The Rohrig-Tarot Book by Francesca Marzano-Fritz and Carl W. Rohrig   
Review by Michele Jackson

If you are interested in purchasing this book, click here.

Users of the beautiful Rohrig Tarot deck, have been waiting for some time for the appearance of this book. The deck is obviously based on Thoth, but Carl Rohrig's art stands independent of Lady Freida Harris' work. I suppose it was assumed that an artist savvy enough to base his work on Crowley/Harris had something profound to share with us. If it wasn't immediately apparent in the deck, then an explanation of his work would reveal it to us. We now have an explanation of the Major Arcana in this book. In my opinion, the Major Arcana in this deck were fairly straightforward to begin with. The Minors, on the other hand, would benefit greatly from some expository information. Unfortunately, this book does not provide it.

The book opens with a one and one half page introduction to Tarot, which is subdivided into three sections:

  1. What is Tarot?
  2. What Help Can Tarot bring?
  3. The Origin of Tarot

If you are interested in this information, look elsewhere. This is one of the skimpiest introductions I have ever seen, rivaling, if not surpassing in brevity, those found in the little booklets that accompany most decks. In fact, pulling out the little booklet from the Rohrig deck revealed that the introduction to the book is identical to the introduction provided in the little booklet. Surprise, surprise.

We are next provided information on each of the Major Arcana. Here we do find some information that sheds light on Rohrig's symbolism. We find that the woman shown in Judgment and in the High Priestess is the same person. We are also told that the young man in the Hanged Man is nude. A quick check of the German edition shows that this is correct for the German edition, however he is not nude in the US/English version of the deck. The book shows the US version of the card. Why wasn't the text corrected? The section on each Major Arcana card begins with a quote. Most of the quotes are from German writers, but others are included as well. The book endeavors to explain the correspondence between the Rune, and Hebrew letter on each Major Arcana card. Suffice to say that I found the Qabalistic explanations idiosyncratic. Although the explanations are easy to understand, I would not recommend this book as a source for those interested in esoteric Tarot. Much of the information provided has a decidedly New Age flavor.

The sections on the Court Cards and the Minors are a major disappointment. We are provided brief, generic divinatory interpretations, with no explanation of the symbolism whatsoever. They are virtually identical to those provided in the little booklet that comes with the deck. This is the section that would have most benefited from some insight into the artists choice of symbols. Finally some spreads are given, which again are identical to those in the little booklet that accompanies the deck.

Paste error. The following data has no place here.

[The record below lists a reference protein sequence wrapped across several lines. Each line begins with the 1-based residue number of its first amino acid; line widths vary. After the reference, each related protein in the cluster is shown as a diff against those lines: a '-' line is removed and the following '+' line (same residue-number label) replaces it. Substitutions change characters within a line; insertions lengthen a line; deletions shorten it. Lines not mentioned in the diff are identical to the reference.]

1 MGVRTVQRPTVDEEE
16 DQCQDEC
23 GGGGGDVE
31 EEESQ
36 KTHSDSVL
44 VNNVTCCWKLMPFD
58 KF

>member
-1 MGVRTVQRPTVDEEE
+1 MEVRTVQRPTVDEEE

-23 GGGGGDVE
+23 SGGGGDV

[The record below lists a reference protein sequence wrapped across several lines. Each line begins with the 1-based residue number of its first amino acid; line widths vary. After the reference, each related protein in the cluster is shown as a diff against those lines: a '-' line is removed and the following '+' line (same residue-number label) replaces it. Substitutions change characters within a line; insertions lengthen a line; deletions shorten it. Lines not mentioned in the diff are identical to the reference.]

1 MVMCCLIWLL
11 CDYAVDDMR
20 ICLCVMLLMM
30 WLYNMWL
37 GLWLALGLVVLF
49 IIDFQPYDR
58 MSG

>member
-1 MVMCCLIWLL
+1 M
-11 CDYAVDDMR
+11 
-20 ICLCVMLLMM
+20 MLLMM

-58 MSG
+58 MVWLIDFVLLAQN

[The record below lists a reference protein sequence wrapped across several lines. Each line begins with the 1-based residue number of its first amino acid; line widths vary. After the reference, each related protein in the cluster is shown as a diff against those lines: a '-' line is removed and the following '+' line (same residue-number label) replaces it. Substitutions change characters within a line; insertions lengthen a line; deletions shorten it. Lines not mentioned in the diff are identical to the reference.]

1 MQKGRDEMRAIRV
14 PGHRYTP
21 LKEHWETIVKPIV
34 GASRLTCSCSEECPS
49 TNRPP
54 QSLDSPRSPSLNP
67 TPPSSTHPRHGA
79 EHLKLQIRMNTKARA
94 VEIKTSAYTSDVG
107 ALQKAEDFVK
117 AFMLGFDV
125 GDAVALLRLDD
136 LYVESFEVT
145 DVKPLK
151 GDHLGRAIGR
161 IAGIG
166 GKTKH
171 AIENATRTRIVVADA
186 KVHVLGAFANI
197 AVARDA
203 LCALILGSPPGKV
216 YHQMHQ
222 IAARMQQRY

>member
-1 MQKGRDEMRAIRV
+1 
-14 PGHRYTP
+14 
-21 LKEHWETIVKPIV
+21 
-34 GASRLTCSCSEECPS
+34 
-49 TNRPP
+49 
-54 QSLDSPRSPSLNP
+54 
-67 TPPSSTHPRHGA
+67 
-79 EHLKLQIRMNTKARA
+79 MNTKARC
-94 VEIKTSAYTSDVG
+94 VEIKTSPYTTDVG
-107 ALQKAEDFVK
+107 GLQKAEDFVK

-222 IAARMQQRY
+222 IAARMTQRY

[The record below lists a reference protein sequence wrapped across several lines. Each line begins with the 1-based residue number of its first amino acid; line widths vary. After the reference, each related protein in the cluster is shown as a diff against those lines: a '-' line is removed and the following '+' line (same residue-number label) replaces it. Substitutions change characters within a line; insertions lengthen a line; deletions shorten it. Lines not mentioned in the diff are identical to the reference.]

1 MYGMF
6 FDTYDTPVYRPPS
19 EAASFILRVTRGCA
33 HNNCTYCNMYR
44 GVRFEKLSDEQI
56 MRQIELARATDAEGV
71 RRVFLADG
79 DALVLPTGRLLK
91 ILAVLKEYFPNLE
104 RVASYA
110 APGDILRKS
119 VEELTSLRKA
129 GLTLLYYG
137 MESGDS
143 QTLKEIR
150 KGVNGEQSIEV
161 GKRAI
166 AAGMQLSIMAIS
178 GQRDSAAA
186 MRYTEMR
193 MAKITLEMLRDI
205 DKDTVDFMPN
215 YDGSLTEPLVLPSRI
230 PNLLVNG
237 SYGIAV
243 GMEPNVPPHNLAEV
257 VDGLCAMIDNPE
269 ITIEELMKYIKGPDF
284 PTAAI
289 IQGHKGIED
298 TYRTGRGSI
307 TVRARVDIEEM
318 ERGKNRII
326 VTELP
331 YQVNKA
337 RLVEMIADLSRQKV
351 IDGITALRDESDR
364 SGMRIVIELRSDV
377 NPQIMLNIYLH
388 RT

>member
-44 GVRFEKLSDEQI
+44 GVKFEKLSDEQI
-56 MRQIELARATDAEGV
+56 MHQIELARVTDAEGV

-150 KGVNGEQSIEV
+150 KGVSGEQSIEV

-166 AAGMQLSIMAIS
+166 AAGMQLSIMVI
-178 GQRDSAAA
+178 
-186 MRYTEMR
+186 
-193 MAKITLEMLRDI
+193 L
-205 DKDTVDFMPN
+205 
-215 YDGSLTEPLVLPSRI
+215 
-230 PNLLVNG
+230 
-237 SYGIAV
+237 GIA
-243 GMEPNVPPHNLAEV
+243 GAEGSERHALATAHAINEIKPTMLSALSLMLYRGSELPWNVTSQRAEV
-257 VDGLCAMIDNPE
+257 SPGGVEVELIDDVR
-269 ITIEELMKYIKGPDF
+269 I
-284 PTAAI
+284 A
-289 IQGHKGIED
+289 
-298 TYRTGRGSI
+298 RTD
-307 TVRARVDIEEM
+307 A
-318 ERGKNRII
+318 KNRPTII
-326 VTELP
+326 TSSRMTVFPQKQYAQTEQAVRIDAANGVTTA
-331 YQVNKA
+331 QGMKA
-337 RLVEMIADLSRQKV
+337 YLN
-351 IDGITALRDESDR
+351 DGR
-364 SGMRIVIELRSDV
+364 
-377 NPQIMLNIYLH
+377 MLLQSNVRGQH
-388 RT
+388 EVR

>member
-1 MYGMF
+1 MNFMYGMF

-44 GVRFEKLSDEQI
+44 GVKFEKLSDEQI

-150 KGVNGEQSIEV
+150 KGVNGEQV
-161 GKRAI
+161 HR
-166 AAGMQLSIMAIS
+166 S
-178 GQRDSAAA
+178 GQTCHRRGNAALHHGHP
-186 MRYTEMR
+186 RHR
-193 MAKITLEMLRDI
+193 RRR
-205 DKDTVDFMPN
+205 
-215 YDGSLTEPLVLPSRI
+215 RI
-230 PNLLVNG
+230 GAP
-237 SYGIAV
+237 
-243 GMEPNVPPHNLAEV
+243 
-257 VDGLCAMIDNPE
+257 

The book is beautifully illustrated, with full size, glossy pictures of the scenes from each card, sans the border information. The back of each illustration page is blank, providing space for writing in notes. You may as well use it for writing your own insights since you will not be getting many insights from this book.

Recommended for those who do not own the deck, but would like to have the images, or for those who use this deck as their primary reading deck, and would like a little more information on the Major Arcana. Aside from that there is nothing here that is not in the little booklet that comes with the deck.

The Rohrig-Tarot Book
Author: Francesca Marzano-Fritz and Carl Rohrig
ISBN: 1-885394-18-7
Available from Wolf Distributing (800) 377-6650

If you are interested in purchasing this book, click here.


If you can simply observe what you are and stay flexible, you will find that you can progress infinitely. Krishnamurti

VIII. Strength

The Charioteer in the seventh card has learned the lessons of self-reliance, self assertion and courage. Now we encounter Strength depicted as a woman. The eighth card in the Rohrig tarot depicts a young woman in the throes of ecstatic, passionate surrender. Everything about her expresses sensuality and the pleasure she experiences through being inside her own body Experiencing and surrendering herself wholeheartedly, she represents Shakti, Shiva's divine consort, who gives strength to her husband through their tantric, sexual connection. She is the holy one who surrenders herself to her divine beloved in mystical union.

The lion in the foreground symbolizes the lower instincts in human beings: suppressed sexuality, envy, hatred, jealousy, greed for money, lust for power. But this woman has tamed her lion; now he reclines at her feet and he almost seems to be grinning at the fact that a tender woman has succeeded in taming him. The strength that this woman wields is the overpowering force of love. Although she doesn't fight, she tames; without vanquishing. Yet she is victorious and, although she doesn't oppress, she nevertheless transforms.

From The Rohrig-Tarot Book, pg. 41

This page is Copyright 1996/97 Michele Jackson